White-tailed deer are an iconic and important part of the Wisconsin landscape and culture. Depending on your point of view, deer can be either a wonderful or troublesome part of living in Wisconsin. The DNR manages deer in consultation with each County Deer Advisory Council (CDAC), considering the hunting and recreational opportunities deer provide as well as their ecological and economic impacts.
2021-2023 Deer Population Objectives
Every three years, the DNR approves population objectives for each deer management unit based on population metrics and CDAC input. Once the objectives are set, wildlife biologists and the CDACs work together to set hunting quotas and seasons to move the local deer population in the direction of that objective. Ideally, population objectives will produce a healthy herd, a robust ecosystem, fewer deer damage complaints and good hunting and wildlife watching opportunities for everyone to enjoy.
County Deer Advisory Councils
County Deer Advisory Councils were formed in 2014 to increase local involvement in deer management decisions. Representatives from local hunting or conservation clubs, forestry, agriculture, tourism and local governmental interests make up each council. Each CDAC is led by local Wisconsin Conservation Congress delegates. A team of three liaisons from the DNR’s wildlife, forestry and law enforcement programs attend CDAC meetings to present data and offer professional perspectives. Each county’s council members directly participate in reviewing and recommending population objectives, antlerless harvest quotas and antlerless harvest authorization levels. Members also provide recommendations on various season structure options that will affect the 2021 deer seasons. These include whether to implement the Dec. 24 to Jan. 1 antlerless-only firearm season known as the holiday hunt and whether to extend the archery and crossbow seasons through Jan. 31.
Visit the County Deer Advisory Council page for more information.
Deer Metrics, Monitoring And Research
Since the early 1900s, Wisconsin state officials have been tracking deer populations and harvests. As technology and scientific methods have advanced, population and harvest data have become more readily available.
Wildlife biologists closely monitor deer population dynamics so they can then recommend the numbers that may be harvested to keep populations at healthy levels that are socially acceptable to both hunters and non-hunters alike.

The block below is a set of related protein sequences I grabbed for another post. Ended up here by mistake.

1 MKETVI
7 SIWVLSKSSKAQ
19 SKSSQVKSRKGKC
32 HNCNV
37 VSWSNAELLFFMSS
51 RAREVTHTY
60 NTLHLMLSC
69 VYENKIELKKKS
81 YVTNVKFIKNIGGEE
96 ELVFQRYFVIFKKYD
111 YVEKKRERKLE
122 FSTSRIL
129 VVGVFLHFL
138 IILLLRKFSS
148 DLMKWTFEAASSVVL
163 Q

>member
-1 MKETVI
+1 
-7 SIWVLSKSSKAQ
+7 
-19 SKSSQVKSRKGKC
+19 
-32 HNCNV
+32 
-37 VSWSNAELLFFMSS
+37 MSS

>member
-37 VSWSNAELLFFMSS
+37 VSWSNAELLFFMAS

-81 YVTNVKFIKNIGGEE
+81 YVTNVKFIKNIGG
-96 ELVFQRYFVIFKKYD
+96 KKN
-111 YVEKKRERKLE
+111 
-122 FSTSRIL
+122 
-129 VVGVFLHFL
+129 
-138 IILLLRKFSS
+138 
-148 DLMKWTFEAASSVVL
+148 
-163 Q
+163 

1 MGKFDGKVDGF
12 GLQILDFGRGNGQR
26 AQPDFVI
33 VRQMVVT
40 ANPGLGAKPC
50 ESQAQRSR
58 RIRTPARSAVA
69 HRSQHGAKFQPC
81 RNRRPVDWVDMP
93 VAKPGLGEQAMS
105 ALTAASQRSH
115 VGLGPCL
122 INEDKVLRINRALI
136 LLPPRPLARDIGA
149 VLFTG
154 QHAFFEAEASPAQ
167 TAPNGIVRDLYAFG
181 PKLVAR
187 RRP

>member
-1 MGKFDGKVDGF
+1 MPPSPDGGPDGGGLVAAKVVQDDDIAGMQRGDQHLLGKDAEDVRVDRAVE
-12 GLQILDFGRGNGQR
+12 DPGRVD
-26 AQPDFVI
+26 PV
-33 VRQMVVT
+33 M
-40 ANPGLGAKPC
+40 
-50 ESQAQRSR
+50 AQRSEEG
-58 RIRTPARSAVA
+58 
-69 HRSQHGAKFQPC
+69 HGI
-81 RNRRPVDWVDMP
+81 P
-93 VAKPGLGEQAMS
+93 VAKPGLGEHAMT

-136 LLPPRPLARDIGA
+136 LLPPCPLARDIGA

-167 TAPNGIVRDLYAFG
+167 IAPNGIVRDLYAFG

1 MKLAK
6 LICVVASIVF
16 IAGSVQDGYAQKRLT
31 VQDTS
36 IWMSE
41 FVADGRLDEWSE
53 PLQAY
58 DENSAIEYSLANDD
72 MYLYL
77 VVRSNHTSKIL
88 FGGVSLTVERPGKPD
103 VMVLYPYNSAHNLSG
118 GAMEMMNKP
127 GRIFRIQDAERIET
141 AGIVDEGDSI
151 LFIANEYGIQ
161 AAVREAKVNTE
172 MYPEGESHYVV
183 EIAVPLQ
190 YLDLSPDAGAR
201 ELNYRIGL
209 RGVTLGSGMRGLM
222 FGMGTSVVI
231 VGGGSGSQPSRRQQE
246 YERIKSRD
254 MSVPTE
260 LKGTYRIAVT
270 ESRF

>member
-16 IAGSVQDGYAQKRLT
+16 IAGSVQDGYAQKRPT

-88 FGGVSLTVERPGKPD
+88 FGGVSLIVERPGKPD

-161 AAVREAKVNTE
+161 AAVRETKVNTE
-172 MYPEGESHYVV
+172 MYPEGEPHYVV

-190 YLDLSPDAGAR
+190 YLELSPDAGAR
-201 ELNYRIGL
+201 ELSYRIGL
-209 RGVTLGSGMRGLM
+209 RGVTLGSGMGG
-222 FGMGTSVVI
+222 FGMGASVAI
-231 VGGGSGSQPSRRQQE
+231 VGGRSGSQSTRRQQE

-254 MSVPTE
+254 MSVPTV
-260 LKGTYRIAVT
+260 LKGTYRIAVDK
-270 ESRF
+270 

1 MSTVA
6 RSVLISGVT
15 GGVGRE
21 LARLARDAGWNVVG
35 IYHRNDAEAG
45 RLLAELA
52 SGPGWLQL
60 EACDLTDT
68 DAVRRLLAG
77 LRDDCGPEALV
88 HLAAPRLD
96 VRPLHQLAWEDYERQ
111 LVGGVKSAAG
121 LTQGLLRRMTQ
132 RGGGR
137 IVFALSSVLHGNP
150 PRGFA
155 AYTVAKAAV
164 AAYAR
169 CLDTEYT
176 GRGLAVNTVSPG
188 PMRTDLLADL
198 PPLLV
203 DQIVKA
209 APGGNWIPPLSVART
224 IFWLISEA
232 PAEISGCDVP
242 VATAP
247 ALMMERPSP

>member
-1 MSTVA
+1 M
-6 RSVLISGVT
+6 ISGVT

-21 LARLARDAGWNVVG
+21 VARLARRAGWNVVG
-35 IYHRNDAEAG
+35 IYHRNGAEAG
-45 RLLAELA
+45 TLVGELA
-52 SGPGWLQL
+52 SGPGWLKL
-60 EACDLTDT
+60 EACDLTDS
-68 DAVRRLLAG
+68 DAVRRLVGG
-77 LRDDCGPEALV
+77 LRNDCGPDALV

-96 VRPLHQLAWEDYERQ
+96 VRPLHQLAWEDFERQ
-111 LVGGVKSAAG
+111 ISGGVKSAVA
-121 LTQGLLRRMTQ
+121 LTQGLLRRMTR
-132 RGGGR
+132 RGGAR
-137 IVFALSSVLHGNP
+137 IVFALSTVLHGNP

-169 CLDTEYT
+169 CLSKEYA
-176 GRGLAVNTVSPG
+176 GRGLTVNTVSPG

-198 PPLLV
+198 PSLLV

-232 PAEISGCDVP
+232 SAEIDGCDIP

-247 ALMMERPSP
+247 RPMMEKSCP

- Wisconsin Deer Metrics System: harvest and population data, deer health information and deer impact measurements
- Wisconsin Big Game and Turkey Harvest Summary
- Current harvest data: this season's deer harvest, updated weekly throughout the hunting season
- Wisconsin wildlife reports: harvest data, hunter opinion surveys, wildlife population survey results and more from the last two years
The DNR uses the Sex-Age-Kill (SAK) population model to estimate the number of deer in Wisconsin. With the help of SAK, wildlife officials estimate how many bucks will be harvested and then how many antlerless deer can be harvested each year during the hunting season in order to make the population increase, decrease or stay the same. SAK is based on a robust dataset that includes the number of bucks harvested each year and the ratio of fawns per doe observed each year.
Learn more about SAK:
- SAK Explained
- 2007 SAK Audit Final Report
- Wisconsin's Deer Management Program: the issues involved in the decision-making
Winter Severity Index
The winter severity index (WSI) is a measurement that helps to gauge the effects of winter weather on deer survival. Annual harvest plans take into account the WSI totals, as this index provides insight into the number of deer that may have been lost due to the weather conditions, including the following spring reproduction.
The index was developed in the early 1970s and is calculated by adding the number of days with 18 inches or more of snow on the ground to the number of days when the minimum temperatures were 0 degrees F or below. In general, the severity of the winter is based on the total number of points accumulated over the collection period. A winter with an index of less than 50 is considered mild, 50 to 79 is moderate, 80 to 99 is severe and over 100 is very severe.
Deer have both physiological and behavioral characteristics that allow them to survive Wisconsin winters, provided the harsh conditions do not persist for long periods of time. However, in very severe winters, up to 30% of the deer herd may be lost, dramatically affecting the overall populations. The WSI is calculated for more than 30 locations throughout northern Wisconsin. Collecting WSI information at these many locations allows biologists to manage deer populations at a localized level where differences in weather conditions between stations can be dramatic. WSI data is not collected in the southern portions of the state because the milder conditions do not impact the deer herds as significantly there.